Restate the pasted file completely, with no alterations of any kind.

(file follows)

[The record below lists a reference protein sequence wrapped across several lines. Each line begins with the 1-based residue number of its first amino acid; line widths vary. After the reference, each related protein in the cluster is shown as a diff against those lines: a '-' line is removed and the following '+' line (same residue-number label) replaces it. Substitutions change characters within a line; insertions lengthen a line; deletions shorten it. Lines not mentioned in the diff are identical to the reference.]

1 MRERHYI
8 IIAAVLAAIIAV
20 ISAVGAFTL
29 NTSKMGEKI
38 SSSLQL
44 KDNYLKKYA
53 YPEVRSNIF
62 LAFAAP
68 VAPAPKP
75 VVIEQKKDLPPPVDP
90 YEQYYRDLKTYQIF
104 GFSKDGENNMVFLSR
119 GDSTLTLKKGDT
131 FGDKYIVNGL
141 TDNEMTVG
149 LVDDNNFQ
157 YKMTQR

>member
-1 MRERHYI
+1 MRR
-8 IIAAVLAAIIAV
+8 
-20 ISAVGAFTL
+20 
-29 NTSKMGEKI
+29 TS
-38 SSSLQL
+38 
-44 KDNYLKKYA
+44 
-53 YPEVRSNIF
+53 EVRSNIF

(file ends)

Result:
[The record below lists a reference protein sequence wrapped across several lines. Each line begins with the 1-based residue number of its first amino acid; line widths vary. After the reference, each related protein in the cluster is shown as a diff against those lines: a '-' line is removed and the following '+' line (same residue-number label) replaces it. Substitutions change characters within a line; insertions lengthen a line; deletions shorten it. Lines not mentioned in the diff are identical to the reference.]

1 MRERHYI
8 IIAAVLAAIIAV
20 ISAVGAFTL
29 NTSKMGEKI
38 SSSLQL
44 KDNYLKKYA
53 YPEVRSNIF
62 LAFAAP
68 VAPAPKP
75 VVIEQKKDLPPPVDP
90 YEQYYRDLKTYQIF
104 GFSKDGENNMVFLSR
119 GDSTLTLKKGDT
131 FGDKYIVNGL
141 TDNEMTVG
149 LVDDNNFQ
157 YKMTQR

>member
-1 MRERHYI
+1 MRR
-8 IIAAVLAAIIAV
+8 
-20 ISAVGAFTL
+20 
-29 NTSKMGEKI
+29 TS
-38 SSSLQL
+38 
-44 KDNYLKKYA
+44 
-53 YPEVRSNIF
+53 EVRSNIF